I actually think those who earn enough should pay something towards their health care. But not in the manner in which it is being snuck in the back door like this.

000bourneFarm Mon 12-Feb-18 10:34:02

I live abroad. Believe me the nhs is not going strong. Compared to the health service where I live it isn't. On the other hand the health care is not free here. But on a third hand, this is not a low-wage economy like the UK and the middle classes are happy to contribute to their health while there is a state provision (in a much healthier) state than the NHS for those can't or won't pay.

This is an irrelevant comment. What is the point in comparing a country with a completely different economic system and demographics with the UK? Especially as you have not identified the country you are talking about and why you perceive the system to be so much better.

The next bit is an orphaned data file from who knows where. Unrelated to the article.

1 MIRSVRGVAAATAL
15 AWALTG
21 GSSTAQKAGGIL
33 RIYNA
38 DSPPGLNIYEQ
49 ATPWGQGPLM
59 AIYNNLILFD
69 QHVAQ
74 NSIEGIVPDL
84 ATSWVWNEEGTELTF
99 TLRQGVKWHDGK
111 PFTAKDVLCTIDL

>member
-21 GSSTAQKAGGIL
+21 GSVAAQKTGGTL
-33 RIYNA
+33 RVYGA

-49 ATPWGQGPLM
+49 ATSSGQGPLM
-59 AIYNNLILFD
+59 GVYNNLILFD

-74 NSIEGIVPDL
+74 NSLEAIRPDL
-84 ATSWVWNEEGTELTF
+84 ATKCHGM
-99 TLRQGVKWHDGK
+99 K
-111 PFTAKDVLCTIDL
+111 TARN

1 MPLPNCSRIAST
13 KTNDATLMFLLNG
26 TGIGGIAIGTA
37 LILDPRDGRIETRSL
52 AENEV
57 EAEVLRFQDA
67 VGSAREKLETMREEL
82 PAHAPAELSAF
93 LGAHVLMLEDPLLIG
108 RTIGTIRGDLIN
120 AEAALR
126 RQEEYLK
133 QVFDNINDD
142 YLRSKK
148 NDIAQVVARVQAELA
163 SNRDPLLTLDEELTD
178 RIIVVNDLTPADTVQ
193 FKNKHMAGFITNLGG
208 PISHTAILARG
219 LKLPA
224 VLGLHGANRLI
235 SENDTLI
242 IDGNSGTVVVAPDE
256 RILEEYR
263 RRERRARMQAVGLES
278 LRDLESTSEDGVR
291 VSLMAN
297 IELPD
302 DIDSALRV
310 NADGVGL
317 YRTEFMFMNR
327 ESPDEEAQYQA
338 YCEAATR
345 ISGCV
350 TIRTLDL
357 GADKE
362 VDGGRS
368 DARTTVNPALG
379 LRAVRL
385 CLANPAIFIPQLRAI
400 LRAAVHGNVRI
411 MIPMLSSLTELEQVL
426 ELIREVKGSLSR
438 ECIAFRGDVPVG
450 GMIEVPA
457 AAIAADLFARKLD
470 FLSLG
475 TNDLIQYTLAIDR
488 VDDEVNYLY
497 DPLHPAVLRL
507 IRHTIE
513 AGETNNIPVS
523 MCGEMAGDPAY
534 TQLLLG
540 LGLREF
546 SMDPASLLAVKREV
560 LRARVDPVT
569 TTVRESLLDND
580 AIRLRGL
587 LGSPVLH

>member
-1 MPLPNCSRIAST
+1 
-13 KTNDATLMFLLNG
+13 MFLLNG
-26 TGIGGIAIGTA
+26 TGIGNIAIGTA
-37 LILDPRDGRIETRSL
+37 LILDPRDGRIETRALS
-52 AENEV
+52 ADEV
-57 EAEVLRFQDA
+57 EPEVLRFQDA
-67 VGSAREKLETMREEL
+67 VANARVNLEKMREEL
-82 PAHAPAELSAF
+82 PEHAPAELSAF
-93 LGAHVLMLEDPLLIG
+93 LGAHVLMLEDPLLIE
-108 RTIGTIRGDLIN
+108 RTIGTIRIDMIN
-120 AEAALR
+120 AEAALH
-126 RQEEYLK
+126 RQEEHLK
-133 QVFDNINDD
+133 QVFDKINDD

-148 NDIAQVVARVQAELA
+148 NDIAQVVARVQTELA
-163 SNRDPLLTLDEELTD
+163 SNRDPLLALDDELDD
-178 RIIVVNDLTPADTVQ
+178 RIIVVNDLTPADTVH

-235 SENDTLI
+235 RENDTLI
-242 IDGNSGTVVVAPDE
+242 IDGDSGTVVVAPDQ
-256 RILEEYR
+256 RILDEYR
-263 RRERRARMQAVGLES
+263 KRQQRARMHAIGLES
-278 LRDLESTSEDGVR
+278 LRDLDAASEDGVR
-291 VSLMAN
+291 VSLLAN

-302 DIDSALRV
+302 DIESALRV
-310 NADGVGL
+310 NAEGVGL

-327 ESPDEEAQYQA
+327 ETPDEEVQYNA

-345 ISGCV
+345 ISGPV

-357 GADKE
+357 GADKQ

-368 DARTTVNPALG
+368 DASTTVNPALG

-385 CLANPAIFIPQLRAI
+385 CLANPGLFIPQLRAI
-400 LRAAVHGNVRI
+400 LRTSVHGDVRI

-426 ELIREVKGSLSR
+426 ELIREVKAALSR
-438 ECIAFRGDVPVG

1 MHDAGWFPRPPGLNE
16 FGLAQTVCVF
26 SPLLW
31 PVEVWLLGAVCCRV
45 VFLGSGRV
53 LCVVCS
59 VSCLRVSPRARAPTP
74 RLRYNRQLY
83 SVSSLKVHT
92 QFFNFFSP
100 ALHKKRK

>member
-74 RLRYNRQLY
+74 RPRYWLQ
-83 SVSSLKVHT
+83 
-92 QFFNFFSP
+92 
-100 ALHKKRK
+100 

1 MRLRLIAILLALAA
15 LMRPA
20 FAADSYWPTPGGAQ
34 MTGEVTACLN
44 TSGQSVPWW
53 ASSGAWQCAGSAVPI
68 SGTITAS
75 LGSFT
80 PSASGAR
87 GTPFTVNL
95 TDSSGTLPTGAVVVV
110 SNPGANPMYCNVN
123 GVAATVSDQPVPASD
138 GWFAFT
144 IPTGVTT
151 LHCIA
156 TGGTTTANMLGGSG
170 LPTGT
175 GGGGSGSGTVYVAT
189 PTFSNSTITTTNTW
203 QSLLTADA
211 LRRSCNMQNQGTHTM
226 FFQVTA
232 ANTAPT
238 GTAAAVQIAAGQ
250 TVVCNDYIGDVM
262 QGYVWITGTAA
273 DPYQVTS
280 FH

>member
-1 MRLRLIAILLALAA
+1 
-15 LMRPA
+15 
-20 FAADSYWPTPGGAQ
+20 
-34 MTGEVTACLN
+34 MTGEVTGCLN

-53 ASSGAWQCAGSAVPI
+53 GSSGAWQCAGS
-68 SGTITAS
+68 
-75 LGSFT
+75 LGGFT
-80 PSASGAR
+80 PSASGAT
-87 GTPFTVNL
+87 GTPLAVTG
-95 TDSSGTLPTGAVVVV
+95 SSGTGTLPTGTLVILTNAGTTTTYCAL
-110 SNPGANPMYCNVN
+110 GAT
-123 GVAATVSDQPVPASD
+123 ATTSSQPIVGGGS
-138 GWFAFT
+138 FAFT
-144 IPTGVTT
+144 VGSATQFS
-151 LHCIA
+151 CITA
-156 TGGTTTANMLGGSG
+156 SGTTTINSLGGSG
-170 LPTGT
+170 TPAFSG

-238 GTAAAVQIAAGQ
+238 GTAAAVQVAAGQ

ARealWoman Mon 12-Feb-18 10:37:32

Dude you don’t even live here anymore

RosiePosiePuddle Mon 12-Feb-18 11:13:06

I am British and my family is British. The future of the health care of the country in which my grandma is suffering from dementia in and my mum will die in is important to me. Don't get me started on my father's death. In the UK, as a result of inadequate diagnosis and treatment of cancer. Also we will return one day. And we can't afford private health care in the UK.

Also I would like to discuss this. I think it is important. The whole point of me starting this thread is to try to talk about it before it gets to a point of no return.

Australia. It isn't perfect but there is no denying it is better.

Attacking people who point out that the NHS isn't as good as it could be will not change how it is going.

Bluelady Mon 12-Feb-18 11:23:09

The NHS is in shag order. Ambulances queued up outside rammed A&Es, hospital beds blocked because step down beds have been culled, £millions wasted on competition tendering of services, 40k shortage of nurses, the list goes on and on. All since 2010.